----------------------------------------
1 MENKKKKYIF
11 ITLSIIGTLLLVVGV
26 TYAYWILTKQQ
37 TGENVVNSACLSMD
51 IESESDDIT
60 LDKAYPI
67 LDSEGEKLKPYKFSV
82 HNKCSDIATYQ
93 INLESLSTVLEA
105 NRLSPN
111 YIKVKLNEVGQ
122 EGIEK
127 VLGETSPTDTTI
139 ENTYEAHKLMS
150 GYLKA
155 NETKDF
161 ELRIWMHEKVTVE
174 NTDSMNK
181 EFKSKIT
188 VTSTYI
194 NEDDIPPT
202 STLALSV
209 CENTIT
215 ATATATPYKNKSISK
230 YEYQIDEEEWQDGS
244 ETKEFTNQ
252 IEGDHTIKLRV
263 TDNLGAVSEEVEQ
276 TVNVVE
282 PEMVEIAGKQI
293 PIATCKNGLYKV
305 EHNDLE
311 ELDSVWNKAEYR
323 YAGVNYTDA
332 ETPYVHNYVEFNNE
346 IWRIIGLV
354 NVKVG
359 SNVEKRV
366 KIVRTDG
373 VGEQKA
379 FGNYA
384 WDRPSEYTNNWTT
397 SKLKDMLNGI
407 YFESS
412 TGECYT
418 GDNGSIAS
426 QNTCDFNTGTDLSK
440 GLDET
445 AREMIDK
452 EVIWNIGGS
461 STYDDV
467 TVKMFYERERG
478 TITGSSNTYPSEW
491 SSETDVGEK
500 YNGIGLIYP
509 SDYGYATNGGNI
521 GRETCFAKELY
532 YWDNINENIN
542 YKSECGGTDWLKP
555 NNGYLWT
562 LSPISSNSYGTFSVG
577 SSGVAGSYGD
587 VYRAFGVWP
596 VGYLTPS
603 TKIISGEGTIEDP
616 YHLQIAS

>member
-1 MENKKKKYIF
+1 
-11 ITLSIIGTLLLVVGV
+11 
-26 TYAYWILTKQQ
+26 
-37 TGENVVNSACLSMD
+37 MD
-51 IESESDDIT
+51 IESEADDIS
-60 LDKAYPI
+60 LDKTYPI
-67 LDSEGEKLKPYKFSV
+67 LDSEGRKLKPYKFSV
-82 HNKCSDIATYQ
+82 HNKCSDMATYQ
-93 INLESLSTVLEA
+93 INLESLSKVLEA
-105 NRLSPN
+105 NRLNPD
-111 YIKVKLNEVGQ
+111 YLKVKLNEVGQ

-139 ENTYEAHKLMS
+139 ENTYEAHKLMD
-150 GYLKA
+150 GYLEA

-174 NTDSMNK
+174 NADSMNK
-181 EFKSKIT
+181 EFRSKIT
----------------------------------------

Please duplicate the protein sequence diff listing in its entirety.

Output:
1 MENKKKKYIF
11 ITLSIIGTLLLVVGV
26 TYAYWILTKQQ
37 TGENVVNSACLSMD
51 IESESDDIT
60 LDKAYPI
67 LDSEGEKLKPYKFSV
82 HNKCSDIATYQ
93 INLESLSTVLEA
105 NRLSPN
111 YIKVKLNEVGQ
122 EGIEK
127 VLGETSPTDTTI
139 ENTYEAHKLMS
150 GYLKA
155 NETKDF
161 ELRIWMHEKVTVE
174 NTDSMNK
181 EFKSKIT
188 VTSTYI
194 NEDDIPPT
202 STLALSV
209 CENTIT
215 ATATATPYKNKSISK
230 YEYQIDEEEWQDGS
244 ETKEFTNQ
252 IEGDHTIKLRV
263 TDNLGAVSEEVEQ
276 TVNVVE
282 PEMVEIAGKQI
293 PIATCKNGLYKV
305 EHNDLE
311 ELDSVWNKAEYR
323 YAGVNYTDA
332 ETPYVHNYVEFNNE
346 IWRIIGLV
354 NVKVG
359 SNVEKRV
366 KIVRTDG
373 VGEQKA
379 FGNYA
384 WDRPSEYTNNWTT
397 SKLKDMLNGI
407 YFESS
412 TGECYT
418 GDNGSIAS
426 QNTCDFNTGTDLSK
440 GLDET
445 AREMIDK
452 EVIWNIGGS
461 STYDDV
467 TVKMFYERERG
478 TITGSSNTYPSEW
491 SSETDVGEK
500 YNGIGLIYP
509 SDYGYATNGGNI
521 GRETCFAKELY
532 YWDNINENIN
542 YKSECGGTDWLKP
555 NNGYLWT
562 LSPISSNSYGTFSVG
577 SSGVAGSYGD
587 VYRAFGVWP
596 VGYLTPS
603 TKIISGEGTIEDP
616 YHLQIAS

>member
-1 MENKKKKYIF
+1 
-11 ITLSIIGTLLLVVGV
+11 
-26 TYAYWILTKQQ
+26 
-37 TGENVVNSACLSMD
+37 MD
-51 IESESDDIT
+51 IESEADDIS
-60 LDKAYPI
+60 LDKTYPI
-67 LDSEGEKLKPYKFSV
+67 LDSEGRKLKPYKFSV
-82 HNKCSDIATYQ
+82 HNKCSDMATYQ
-93 INLESLSTVLEA
+93 INLESLSKVLEA
-105 NRLSPN
+105 NRLNPD
-111 YIKVKLNEVGQ
+111 YLKVKLNEVGQ

-139 ENTYEAHKLMS
+139 ENTYEAHKLMD
-150 GYLKA
+150 GYLEA

-174 NTDSMNK
+174 NADSMNK
-181 EFKSKIT
+181 EFRSKIT